It's been a vital resource for the many new mothers who are the first at their firms to be expecting a baby, Hinkfuss says, as they can ask the group for advice on how to talk about it with their team, given that many funds across Europe and the US don’t offer parental leave. 

There’s such implicit trust created in this group because of the similar lived experience

“It’s not always easy to be a mum in venture, or a woman in venture. And I find this group to be a really important place of community,” she says.

Community is also what a WhatsApp group named "Desi Tech Mafia" has provided for south Asian tech founders, employees and investors in London. 

The group, founded by Speedinvest partner Deepali Nangia and Earlybird investor Akash Bajwa, started out as “just a couple of Indians” the pair knew in London, says Nangia. Now, it’s grown to a collective of 309 members, and counting. 

“Every time I need help, I ping the community,” says Nangia, whether it’s to connect to Indian VCs ahead of a trip there, or to hurriedly update an expired American visa.

Among the things that bind the group's members is the feeling of having left one’s own country and having to start from scratch, adds Nangia. The Desi Tech Mafia have helped each other make connections and discover the lay of the land in London. But there’s also always space for light-hearted conversation.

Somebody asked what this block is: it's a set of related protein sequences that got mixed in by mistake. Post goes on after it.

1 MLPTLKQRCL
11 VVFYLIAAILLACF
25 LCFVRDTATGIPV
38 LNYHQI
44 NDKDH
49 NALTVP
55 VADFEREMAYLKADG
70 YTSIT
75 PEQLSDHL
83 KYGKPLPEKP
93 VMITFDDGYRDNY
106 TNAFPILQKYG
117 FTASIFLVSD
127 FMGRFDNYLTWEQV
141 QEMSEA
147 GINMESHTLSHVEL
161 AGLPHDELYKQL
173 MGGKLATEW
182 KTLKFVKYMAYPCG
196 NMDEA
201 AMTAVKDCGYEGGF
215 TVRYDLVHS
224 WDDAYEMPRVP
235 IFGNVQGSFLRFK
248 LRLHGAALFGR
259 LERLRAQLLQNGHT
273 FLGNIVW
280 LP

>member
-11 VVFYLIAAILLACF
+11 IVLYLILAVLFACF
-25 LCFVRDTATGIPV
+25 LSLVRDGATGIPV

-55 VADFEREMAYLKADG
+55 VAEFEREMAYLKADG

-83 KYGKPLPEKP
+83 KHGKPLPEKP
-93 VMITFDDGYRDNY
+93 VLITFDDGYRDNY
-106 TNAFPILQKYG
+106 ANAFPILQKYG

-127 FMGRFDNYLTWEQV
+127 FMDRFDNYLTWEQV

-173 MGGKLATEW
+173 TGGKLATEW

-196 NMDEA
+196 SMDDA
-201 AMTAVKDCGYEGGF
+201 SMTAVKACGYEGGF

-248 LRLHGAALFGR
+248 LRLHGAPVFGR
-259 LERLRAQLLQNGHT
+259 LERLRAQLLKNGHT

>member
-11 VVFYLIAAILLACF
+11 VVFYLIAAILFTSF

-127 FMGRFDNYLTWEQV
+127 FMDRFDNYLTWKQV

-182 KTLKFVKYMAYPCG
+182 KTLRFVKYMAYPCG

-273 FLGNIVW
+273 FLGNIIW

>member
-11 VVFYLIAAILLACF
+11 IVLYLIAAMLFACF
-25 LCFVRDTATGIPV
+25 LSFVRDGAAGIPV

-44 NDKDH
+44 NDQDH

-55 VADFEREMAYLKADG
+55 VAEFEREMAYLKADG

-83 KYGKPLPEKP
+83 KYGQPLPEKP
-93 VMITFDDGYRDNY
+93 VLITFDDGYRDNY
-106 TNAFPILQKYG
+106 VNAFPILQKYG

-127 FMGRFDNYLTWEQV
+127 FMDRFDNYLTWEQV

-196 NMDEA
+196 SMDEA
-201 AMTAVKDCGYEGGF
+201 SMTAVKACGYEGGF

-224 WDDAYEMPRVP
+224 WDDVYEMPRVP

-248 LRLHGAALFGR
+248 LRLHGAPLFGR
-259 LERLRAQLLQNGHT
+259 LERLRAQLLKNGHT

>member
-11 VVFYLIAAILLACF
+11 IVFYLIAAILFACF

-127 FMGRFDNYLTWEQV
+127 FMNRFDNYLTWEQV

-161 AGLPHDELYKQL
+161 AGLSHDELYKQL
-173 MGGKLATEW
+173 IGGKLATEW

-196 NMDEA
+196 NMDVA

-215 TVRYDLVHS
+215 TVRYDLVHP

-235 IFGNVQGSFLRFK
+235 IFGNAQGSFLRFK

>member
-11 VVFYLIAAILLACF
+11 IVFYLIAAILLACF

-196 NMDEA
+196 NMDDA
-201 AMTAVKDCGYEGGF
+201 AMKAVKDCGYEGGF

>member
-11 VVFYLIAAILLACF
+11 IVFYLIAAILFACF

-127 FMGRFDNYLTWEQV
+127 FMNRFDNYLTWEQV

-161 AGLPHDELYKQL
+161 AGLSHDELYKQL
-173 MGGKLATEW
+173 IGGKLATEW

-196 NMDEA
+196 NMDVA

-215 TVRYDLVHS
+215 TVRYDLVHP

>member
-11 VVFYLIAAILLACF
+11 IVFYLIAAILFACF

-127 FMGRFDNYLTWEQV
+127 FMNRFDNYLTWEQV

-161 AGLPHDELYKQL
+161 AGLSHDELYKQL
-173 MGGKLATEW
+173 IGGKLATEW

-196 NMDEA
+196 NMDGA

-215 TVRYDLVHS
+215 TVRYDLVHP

“Of course, we talk a lot about business and there’s a lot of exchange that goes on there. But we also like to discuss things like where to find the best Indian mangoes in summer,” says Nangia.

WhatsApp groups are the lifeblood of the tech and VC industry: a place to not only get in on the best deals and to get invited to the best parties, but to make good friends. “There’s an unwritten saying in tech that if you’re not on WhatsApp, you’re probably not worth hanging out with,” concludes Sun.

Miriam Partington

Miriam Partington is a reporter at Sifted. She covers the DACH region and the future of work, and coauthors Startup Life , a weekly newsletter on what it takes to build a startup. Follow her on Twitter and LinkedIn